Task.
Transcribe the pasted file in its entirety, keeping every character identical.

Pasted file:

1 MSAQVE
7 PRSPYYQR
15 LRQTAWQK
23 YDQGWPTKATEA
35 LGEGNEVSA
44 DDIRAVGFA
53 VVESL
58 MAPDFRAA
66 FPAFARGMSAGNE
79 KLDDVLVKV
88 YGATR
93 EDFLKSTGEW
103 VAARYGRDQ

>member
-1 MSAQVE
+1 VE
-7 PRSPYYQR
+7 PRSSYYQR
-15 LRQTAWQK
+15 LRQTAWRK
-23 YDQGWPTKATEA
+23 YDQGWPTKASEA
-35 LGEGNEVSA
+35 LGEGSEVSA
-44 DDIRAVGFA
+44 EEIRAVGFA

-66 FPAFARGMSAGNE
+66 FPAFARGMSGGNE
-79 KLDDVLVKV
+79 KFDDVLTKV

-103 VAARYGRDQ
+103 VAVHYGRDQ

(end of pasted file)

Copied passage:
1 MSAQVE
7 PRSPYYQR
15 LRQTAWQK
23 YDQGWPTKATEA
35 LGEGNEVSA
44 DDIRAVGFA
53 VVESL
58 MAPDFRAA
66 FPAFARGMSAGNE
79 KLDDVLVKV
88 YGATR
93 EDFLKSTGEW
103 VAARYGRDQ

>member
-1 MSAQVE
+1 VE
-7 PRSPYYQR
+7 PRSSYYQR
-15 LRQTAWQK
+15 LRQTAWRK
-23 YDQGWPTKATEA
+23 YDQGWPTKASEA
-35 LGEGNEVSA
+35 LGEGSEVSA
-44 DDIRAVGFA
+44 EEIRAVGFA

-66 FPAFARGMSAGNE
+66 FPAFARGMSGGNE
-79 KLDDVLVKV
+79 KFDDVLTKV

-103 VAARYGRDQ
+103 VAVHYGRDQ